Ever wonder how the French Get their kids to eat their vegetables? They cover them…
Earlier this week we kicked off ‘Veg Head Month’ on Food Gypsy with two simple vegetable stocks – one roasted, sweet and robust and the other poached, delicate and clear.
Both are equally simple but require time to cook and extract all the flavor and nutrition of all of those lovely veggies. (Click here for both recipes) After that, they moved to the back of the fridge (ruminating) until today; when we deliver not one, but two mushroom soups.
Both with similar ingredients but different approaches. Because we did all that cooking on Monday, today was a snap, simmering the stocks for about 30 minutes to adjust the flavor, both soups were finished, shot and done in under 45 minutes – which is exactly why I love having big containers of stock in the fridge.
The first is my take on vegetarian Phở, or Vietnamese noodle soup. The hot broth is served over rice noodles, usually accompanied by Thai basil, lime and bean sprouts – added to the soup (by the diner) just prior to eating. In the case of ‘rare beef phở ‘ the thin slices of raw beef cook in the hot broth.
I took much same approach here with the enoki mushrooms (a delicate subtle mushroom); instead of cooking them and watching them wilt, I allowed the enoki to soften just slightly in the hot broth for a soft mushroom favor and a crisp finish.
For this soup we used the clear, poached broth started cold, simmered slow (or substitute a good, clear, organic vegetable stock from the isle of your local supermarket). To tweak it to an Asian flavor I added one clove of garlic and about a tablespoon of fresh ginger (both, mined fine), a dash of white pepper and a pinch of salt.
To add a further dimension to the broth I broke out a package of dried, wild chanterelle mushrooms, adding to the stock to hydrate and simmer for 25 minutes.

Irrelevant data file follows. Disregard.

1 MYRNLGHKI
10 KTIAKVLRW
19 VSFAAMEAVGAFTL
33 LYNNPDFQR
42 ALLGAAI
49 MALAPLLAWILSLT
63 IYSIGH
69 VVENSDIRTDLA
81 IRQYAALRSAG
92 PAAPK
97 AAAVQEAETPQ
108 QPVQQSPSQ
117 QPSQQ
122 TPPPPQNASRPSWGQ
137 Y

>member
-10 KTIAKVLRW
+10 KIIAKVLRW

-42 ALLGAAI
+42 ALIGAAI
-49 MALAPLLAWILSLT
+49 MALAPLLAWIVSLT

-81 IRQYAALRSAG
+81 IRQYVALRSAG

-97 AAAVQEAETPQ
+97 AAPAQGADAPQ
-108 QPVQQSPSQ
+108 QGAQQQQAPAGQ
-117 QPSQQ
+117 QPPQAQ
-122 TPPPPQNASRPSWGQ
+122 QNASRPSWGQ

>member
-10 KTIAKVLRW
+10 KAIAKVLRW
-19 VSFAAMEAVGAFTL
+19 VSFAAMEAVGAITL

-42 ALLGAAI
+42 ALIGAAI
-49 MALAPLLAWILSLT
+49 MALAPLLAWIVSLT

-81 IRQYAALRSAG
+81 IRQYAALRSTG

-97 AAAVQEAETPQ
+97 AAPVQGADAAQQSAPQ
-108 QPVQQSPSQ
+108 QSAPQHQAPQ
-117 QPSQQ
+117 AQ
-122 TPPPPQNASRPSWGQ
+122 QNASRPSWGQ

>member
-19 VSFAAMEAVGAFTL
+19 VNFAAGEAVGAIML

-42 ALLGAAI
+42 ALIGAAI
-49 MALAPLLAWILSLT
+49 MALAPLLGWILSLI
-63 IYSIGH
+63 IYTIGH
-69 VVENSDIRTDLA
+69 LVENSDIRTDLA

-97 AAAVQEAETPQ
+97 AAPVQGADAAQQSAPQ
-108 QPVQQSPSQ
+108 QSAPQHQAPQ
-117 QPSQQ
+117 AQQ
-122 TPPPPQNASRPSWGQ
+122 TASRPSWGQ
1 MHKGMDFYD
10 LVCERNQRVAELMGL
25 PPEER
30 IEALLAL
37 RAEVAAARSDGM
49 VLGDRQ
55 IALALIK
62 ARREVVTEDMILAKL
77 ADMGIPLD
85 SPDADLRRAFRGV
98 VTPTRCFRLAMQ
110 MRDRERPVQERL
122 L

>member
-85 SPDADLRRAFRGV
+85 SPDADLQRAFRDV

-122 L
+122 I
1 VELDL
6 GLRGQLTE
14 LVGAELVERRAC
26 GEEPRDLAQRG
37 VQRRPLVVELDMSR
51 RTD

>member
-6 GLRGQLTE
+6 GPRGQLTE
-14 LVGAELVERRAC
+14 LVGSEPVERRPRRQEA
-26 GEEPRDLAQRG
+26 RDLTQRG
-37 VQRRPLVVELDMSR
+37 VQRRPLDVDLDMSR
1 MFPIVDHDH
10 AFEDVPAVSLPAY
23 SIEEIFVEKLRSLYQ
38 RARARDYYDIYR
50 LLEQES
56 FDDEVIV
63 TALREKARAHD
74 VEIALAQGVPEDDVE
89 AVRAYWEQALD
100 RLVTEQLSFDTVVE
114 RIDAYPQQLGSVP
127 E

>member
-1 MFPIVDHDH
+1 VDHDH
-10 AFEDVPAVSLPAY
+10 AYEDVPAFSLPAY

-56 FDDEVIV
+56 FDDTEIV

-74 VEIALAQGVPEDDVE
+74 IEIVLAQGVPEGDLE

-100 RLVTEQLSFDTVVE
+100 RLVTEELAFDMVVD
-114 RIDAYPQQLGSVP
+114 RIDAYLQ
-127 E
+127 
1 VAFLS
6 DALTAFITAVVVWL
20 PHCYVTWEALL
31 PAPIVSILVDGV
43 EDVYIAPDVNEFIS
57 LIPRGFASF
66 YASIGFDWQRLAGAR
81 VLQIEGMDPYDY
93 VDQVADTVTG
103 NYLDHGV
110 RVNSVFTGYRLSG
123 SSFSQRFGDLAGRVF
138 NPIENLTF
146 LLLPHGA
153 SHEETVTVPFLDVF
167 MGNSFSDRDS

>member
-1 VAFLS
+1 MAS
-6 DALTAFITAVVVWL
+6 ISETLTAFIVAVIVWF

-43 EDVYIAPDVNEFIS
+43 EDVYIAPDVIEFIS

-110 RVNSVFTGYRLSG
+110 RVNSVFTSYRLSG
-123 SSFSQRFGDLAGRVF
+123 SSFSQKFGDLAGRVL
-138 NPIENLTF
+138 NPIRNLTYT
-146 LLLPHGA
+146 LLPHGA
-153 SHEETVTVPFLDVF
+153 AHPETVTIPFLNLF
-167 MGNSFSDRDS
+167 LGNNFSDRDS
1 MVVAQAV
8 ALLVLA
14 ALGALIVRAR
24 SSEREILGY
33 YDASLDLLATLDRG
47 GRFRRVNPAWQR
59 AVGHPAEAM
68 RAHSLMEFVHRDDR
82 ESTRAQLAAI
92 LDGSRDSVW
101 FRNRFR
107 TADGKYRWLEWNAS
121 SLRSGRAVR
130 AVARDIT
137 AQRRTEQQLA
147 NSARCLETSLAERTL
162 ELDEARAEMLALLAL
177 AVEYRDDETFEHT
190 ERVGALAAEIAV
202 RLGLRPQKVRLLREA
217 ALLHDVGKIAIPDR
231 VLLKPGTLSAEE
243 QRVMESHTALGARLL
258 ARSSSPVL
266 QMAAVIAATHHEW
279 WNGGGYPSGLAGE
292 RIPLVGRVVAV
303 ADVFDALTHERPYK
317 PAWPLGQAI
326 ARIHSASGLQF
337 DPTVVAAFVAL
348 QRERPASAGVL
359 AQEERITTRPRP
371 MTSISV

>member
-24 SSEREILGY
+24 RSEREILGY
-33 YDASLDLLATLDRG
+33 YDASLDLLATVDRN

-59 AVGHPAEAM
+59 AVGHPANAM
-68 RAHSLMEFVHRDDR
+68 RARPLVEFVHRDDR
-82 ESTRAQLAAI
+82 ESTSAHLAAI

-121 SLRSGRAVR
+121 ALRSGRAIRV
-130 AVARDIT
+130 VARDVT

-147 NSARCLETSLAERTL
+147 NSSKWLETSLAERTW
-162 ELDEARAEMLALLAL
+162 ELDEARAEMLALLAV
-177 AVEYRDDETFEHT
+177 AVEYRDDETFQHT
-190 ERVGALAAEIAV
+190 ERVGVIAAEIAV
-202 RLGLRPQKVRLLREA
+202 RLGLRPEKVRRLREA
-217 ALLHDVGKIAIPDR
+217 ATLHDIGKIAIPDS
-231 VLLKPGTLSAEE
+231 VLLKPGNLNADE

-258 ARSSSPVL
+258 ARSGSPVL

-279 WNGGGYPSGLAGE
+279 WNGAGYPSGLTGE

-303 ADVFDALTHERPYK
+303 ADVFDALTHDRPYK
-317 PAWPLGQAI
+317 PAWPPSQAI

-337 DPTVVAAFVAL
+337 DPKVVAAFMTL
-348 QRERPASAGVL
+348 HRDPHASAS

The rest of the Enoki Phở is à la minute; finely chopped green onion, a small amount of finely sliced yellow onion, a handful of bean spouts, a branch of Thai Basil and a wedge of lime. Vermicelli cooks in no time at all – simply add it to boiling water, cover, remove from heat, allow to stand for a couple of minutes until soft then strain, rise and stand until ready.
The broth, I also stained, removing the chunks of ginger, garlic and mushroom — and we are ready to plate. Mound the rice vermicelli at the bottom of the bowl, add layer of Enoki, a few slices of raw onion, pour on the steaming broth, finish with green onion and one lone chanterell — for luck.
The result is a crisp, dedicate soup, refined and fresh. The Enoki are bright and toothy and the flavor of the chanterelle gives and subtle earthiness to an otherwize ethereal bowl.
A dash of lime, a sprig of basil, a generous splash of hoisin and an equally generous amount of chili oil and this was one very happy Gypsy.
I hesitate to list this under recipes, because all the real cooking as done earlier in the week, this is a throw-it-together-and-look-like-a-superstar meal. Oh, and its vegan and gluten free… look how healthy we are.
And now for my next trick, Rustic Wild Chantrelle Soup, also ready in less than an hour.